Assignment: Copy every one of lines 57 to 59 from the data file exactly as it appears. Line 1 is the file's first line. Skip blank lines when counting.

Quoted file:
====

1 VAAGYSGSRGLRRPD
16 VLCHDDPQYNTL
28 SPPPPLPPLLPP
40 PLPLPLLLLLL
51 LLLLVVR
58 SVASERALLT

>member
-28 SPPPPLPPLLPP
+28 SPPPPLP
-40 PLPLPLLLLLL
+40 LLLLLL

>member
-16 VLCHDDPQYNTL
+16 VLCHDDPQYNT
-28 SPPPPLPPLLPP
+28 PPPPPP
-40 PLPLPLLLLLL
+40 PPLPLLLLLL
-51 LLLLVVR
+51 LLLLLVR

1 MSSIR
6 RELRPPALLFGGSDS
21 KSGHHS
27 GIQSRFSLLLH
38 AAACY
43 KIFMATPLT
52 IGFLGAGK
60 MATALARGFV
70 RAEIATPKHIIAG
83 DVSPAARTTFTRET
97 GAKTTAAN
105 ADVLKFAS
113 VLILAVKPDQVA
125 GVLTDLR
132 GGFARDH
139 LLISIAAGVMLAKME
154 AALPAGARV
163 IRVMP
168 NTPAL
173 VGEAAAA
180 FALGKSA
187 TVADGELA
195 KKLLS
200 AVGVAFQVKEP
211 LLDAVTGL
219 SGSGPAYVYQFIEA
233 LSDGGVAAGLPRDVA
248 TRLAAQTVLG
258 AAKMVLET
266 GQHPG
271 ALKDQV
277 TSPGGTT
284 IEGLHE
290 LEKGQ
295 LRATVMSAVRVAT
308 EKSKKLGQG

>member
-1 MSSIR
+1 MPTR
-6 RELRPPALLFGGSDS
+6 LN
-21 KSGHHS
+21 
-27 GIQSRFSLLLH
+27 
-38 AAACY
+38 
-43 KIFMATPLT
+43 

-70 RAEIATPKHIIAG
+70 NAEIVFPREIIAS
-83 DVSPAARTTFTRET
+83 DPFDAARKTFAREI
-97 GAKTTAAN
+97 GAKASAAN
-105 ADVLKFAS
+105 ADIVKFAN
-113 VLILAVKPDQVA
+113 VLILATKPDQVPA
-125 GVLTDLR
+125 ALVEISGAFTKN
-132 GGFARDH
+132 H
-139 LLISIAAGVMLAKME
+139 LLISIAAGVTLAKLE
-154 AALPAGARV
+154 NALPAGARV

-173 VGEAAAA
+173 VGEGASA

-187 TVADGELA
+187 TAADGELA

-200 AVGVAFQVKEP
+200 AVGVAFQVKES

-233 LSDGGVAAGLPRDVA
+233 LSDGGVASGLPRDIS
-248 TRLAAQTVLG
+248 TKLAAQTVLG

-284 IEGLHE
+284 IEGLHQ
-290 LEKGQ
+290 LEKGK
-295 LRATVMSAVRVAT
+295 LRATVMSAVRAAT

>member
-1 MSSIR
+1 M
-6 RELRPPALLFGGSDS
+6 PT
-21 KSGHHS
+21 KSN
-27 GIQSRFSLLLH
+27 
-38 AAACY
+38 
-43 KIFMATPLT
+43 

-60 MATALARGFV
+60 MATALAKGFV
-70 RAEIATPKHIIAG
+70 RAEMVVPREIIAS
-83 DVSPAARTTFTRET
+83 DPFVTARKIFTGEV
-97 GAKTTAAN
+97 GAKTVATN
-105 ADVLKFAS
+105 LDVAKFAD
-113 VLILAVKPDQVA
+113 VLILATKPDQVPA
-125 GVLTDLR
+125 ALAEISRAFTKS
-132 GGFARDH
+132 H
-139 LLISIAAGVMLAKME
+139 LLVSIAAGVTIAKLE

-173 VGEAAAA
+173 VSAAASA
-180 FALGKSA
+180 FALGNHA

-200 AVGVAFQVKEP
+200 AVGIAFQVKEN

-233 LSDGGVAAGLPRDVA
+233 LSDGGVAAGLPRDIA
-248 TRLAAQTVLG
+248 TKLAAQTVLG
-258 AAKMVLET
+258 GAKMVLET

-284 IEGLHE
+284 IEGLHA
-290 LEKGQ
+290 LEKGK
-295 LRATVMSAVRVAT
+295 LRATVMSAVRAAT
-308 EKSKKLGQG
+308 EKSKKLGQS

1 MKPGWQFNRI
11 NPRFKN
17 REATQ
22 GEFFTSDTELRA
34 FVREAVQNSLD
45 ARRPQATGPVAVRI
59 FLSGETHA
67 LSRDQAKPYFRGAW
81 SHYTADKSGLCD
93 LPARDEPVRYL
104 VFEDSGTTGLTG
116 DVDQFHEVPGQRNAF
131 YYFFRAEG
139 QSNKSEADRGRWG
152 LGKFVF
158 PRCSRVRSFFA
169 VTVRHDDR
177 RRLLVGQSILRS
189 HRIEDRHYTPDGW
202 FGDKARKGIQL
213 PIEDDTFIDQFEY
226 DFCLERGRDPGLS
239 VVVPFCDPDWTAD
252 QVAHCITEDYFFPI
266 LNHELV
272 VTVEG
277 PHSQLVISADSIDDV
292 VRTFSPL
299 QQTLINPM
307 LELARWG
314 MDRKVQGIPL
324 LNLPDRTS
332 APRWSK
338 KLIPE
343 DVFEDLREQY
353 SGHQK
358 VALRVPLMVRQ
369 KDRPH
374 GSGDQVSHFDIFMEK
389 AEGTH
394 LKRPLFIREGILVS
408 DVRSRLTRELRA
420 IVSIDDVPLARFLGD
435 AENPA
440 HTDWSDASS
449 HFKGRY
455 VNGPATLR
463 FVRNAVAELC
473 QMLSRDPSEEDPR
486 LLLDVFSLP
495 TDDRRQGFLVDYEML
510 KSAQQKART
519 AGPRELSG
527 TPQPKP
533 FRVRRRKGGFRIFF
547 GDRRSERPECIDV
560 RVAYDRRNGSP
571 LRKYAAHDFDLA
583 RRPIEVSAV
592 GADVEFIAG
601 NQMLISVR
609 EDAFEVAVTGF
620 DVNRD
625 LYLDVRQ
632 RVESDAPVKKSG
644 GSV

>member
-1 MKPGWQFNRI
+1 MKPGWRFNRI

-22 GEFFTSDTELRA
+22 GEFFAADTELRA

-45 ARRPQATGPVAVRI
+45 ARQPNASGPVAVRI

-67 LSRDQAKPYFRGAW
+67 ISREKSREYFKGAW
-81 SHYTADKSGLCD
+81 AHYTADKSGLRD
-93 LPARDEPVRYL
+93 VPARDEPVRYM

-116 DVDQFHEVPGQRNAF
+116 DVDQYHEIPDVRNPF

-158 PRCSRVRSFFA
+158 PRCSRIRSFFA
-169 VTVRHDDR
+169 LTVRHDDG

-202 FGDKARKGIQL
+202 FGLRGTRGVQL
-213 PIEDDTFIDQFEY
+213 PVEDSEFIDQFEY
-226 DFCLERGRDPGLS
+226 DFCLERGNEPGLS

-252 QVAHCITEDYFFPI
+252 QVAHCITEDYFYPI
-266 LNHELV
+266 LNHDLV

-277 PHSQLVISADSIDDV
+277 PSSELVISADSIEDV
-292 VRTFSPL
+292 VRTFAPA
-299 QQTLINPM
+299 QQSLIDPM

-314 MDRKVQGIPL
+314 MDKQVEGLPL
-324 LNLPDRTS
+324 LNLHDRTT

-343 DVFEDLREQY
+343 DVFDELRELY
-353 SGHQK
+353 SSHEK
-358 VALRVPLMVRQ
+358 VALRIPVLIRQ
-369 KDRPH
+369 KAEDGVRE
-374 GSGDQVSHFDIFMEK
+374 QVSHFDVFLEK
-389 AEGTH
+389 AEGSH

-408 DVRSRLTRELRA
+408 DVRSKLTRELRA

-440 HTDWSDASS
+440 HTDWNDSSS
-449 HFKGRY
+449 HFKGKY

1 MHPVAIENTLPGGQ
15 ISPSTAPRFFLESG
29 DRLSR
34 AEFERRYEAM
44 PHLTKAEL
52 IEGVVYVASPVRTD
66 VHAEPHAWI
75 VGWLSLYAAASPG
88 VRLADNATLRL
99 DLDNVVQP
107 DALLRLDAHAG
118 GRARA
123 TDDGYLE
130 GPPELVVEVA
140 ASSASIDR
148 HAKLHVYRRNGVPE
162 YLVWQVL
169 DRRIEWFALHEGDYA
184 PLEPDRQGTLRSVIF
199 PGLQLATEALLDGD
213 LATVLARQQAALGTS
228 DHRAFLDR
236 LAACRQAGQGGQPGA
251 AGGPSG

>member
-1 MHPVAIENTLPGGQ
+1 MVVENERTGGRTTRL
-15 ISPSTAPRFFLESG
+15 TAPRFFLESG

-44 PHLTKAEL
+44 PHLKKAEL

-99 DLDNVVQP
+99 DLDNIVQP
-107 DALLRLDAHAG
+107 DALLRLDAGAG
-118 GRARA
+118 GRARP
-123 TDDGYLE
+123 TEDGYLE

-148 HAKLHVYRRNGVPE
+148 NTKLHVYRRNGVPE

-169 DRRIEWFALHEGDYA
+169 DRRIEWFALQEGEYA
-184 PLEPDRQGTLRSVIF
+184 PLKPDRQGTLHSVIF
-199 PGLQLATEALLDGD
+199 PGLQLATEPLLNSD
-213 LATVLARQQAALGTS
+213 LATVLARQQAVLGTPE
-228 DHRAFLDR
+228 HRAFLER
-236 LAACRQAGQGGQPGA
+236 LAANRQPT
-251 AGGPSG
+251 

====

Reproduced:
>member
-1 MSSIR
+1 MPTR